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Best TV of 10/11 season

By Bert Ehrmann

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Fort Wayne Reader


The best TV series of the 2010/11 season is the NBC series Community.

It's heart-wrenching to watch a series as funny, compelling and brilliant as Community and to know that very few other people are watching. Very, very few. So few that NBC has decided that after the first of the year it will temporarily pull Community from the schedule in the new year so they can air other shows in their timeslot.

What stinks is that the last few years of Community have been great. From last year's Halloween episode where zombies literally invade the Greendale campus, to another where the entire episode is told flashback clip-show style, except the clips shown were from things that never actually happened in any of the Community episodes and even an episode where events of the show are played out over and over again with differences when one character rolls dice and sends each character out of the room and we see what happens in their absence.

But the best Community episode, so far that is, has got to be the Christmas episode last season entitled “Abed's Uncontrollable Christmas.” In that episode, the entire show was animated claymation style, with the actors of the Community voicing their claymated selves. The episode, though hilarious and unique was also strangely moving.

With Community, I keep telling myself, “Six seasons and a movie, six seasons and a movie…”

The Walking Dead: With only a measly 13 episodes of AMC series The Walking Dead having aired over the first two seasons of the show, the series feels more like a longish miniseries than a traditional TV show. And I think that's a good thing. The story of each episode of the series feels extremely focused and every second of screen time is treated with importance with nothing wasted. And though some fans of the series might complain that The Walking Dead is moving more slowly now than it did in the first season, I'd argue that if a series like this moves too fast it's apt to burn out in a year or two rather than becoming a long, enjoyable, show.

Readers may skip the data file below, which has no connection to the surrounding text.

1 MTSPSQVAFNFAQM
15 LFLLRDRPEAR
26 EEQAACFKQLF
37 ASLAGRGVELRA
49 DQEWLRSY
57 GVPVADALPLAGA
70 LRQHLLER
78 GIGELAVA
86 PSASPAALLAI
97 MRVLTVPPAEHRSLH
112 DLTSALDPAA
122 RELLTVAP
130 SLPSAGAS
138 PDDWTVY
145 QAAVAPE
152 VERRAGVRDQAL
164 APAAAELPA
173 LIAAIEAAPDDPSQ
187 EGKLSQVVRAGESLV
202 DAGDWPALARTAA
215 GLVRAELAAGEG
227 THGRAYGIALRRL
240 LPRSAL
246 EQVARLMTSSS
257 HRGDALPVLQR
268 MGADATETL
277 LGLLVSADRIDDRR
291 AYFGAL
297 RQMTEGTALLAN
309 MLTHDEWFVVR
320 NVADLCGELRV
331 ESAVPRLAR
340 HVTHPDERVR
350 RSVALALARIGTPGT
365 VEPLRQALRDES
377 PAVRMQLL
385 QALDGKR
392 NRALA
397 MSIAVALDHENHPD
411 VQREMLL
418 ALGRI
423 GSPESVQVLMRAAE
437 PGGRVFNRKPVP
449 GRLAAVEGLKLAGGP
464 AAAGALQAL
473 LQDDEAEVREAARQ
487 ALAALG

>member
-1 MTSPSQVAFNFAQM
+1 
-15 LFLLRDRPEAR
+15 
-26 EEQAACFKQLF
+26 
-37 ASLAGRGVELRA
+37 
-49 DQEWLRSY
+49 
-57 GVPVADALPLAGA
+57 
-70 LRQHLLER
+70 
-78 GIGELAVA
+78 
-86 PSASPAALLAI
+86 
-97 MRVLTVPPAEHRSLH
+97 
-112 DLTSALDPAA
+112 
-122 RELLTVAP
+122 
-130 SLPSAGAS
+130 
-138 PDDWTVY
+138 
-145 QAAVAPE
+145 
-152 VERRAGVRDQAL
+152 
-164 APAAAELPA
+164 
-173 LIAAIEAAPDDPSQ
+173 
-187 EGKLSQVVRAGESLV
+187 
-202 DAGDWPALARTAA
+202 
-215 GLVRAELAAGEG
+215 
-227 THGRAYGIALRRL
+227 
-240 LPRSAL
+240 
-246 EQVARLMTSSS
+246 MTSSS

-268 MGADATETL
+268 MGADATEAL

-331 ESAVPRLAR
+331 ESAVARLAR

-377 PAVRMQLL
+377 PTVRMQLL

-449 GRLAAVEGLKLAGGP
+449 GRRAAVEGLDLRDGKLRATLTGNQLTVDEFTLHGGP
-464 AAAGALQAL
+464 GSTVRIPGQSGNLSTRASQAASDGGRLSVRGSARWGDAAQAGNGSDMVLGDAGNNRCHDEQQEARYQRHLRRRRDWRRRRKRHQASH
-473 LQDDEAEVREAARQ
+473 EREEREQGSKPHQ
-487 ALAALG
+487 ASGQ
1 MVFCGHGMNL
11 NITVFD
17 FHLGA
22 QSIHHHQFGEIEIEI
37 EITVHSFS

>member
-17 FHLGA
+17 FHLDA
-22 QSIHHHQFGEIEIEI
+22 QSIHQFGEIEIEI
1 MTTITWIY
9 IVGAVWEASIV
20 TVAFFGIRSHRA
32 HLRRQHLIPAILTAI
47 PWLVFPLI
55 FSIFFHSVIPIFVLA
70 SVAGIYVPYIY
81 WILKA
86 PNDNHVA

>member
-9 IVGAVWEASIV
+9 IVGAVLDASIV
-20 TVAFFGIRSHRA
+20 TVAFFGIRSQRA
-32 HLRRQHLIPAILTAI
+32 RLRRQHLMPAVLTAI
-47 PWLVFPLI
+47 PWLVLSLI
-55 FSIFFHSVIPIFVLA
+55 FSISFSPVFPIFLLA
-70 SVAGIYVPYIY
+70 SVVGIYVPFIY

American Horror Story: I almost didn't watch American Horror on FX when it first came out. I wasn't really a fan of series creators Ryan Murphy and Brad Falchuk's previous shows Glee and Nip/Tuck and only ended up checking out American Horror because a friend was excited about the show. And I'm glad I tried it out; American Horror is one of the most disturbing/out of control/scary shows that I've ever seen. Each week I'm amazed at what happens and can't believe how much backstory is revealed in each episode of the show. If you're planning on checking out American Horror let me fill you in on a little secret; don't watch the show alone and in the dark. You have been warned!

A Game of Thrones: I'm not much a fan of the fantasy genre and when HBO announced they were going to air the fantasy series A Game of Thrones I wasn't interested. But another friend of mine told me how much she liked the books and was extremely excited about the show, so I decided to check it out. After seeing it, not only did I become hooked on the TV series, I also ended up reading the first novel the series was based on and plan to go through the second book before the start of the second season.

Falling Skies: Much like with The Walking Dead, Falling Skies presents a bleak look at a world after the apocalypse. In this TNT series, aliens have invaded the earth and it's up to the last few remnants of humanity to fight them off and win the planet back. But, unlike the dour and depressing The Walking Dead, the creators of Falling Skies are somehow able to inject an upbeat thread into a story about the end of the world.

Young Justice: Not only does this animated Cartoon Network series have enough action to appeal to kids, it also has deep and complex storylines that also appeals to adult viewers like how does someone grow up in the shadow of a guy like Superman?

Honorable mentions go to Happy Endings on ABC and the already defunct Sym-Bionic Titan on Cartoon Network.

Visit me online at DangerousUniverse.com.

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